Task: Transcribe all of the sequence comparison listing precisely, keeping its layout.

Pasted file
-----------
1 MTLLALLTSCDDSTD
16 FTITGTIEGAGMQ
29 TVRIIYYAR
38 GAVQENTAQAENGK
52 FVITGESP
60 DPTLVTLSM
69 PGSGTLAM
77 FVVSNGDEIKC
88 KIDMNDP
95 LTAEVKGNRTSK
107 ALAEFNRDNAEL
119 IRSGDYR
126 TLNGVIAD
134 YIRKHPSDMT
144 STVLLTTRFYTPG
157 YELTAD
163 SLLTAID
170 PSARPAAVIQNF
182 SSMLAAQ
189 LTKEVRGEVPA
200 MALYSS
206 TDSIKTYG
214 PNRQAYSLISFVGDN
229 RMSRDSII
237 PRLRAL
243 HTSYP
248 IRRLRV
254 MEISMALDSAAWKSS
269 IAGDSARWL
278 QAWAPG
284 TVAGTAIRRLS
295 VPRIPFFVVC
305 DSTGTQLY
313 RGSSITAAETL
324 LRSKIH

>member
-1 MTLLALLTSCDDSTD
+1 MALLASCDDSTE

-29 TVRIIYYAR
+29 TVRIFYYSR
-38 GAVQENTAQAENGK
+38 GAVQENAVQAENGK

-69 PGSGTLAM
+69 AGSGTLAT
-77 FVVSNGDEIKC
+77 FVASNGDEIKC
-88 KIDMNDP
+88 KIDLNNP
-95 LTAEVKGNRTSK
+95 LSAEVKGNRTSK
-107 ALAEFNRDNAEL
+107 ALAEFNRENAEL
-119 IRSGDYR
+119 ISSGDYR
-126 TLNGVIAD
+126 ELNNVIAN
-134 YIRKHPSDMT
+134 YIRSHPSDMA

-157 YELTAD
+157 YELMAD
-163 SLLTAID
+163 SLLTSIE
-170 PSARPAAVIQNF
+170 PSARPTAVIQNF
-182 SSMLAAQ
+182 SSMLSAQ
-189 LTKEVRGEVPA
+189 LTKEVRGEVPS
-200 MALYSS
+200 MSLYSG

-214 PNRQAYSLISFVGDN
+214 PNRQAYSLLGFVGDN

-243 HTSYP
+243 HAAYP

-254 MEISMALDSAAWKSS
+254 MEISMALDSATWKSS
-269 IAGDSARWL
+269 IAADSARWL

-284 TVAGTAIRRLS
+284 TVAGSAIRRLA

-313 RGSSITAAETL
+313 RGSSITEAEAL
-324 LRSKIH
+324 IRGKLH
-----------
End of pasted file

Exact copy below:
1 MTLLALLTSCDDSTD
16 FTITGTIEGAGMQ
29 TVRIIYYAR
38 GAVQENTAQAENGK
52 FVITGESP
60 DPTLVTLSM
69 PGSGTLAM
77 FVVSNGDEIKC
88 KIDMNDP
95 LTAEVKGNRTSK
107 ALAEFNRDNAEL
119 IRSGDYR
126 TLNGVIAD
134 YIRKHPSDMT
144 STVLLTTRFYTPG
157 YELTAD
163 SLLTAID
170 PSARPAAVIQNF
182 SSMLAAQ
189 LTKEVRGEVPA
200 MALYSS
206 TDSIKTYG
214 PNRQAYSLISFVGDN
229 RMSRDSII
237 PRLRAL
243 HTSYP
248 IRRLRV
254 MEISMALDSAAWKSS
269 IAGDSARWL
278 QAWAPG
284 TVAGTAIRRLS
295 VPRIPFFVVC
305 DSTGTQLY
313 RGSSITAAETL
324 LRSKIH

>member
-1 MTLLALLTSCDDSTD
+1 MALLASCDDSTE

-29 TVRIIYYAR
+29 TVRIFYYSR
-38 GAVQENTAQAENGK
+38 GAVQENAVQAENGK

-69 PGSGTLAM
+69 AGSGTLAT
-77 FVVSNGDEIKC
+77 FVASNGDEIKC
-88 KIDMNDP
+88 KIDLNNP
-95 LTAEVKGNRTSK
+95 LSAEVKGNRTSK
-107 ALAEFNRDNAEL
+107 ALAEFNRENAEL
-119 IRSGDYR
+119 ISSGDYR
-126 TLNGVIAD
+126 ELNNVIAN
-134 YIRKHPSDMT
+134 YIRSHPSDMA

-157 YELTAD
+157 YELMAD
-163 SLLTAID
+163 SLLTSIE
-170 PSARPAAVIQNF
+170 PSARPTAVIQNF
-182 SSMLAAQ
+182 SSMLSAQ
-189 LTKEVRGEVPA
+189 LTKEVRGEVPS
-200 MALYSS
+200 MSLYSG

-214 PNRQAYSLISFVGDN
+214 PNRQAYSLLGFVGDN

-243 HTSYP
+243 HAAYP

-254 MEISMALDSAAWKSS
+254 MEISMALDSATWKSS
-269 IAGDSARWL
+269 IAADSARWL

-284 TVAGTAIRRLS
+284 TVAGSAIRRLA

-313 RGSSITAAETL
+313 RGSSITEAEAL
-324 LRSKIH
+324 IRGKLH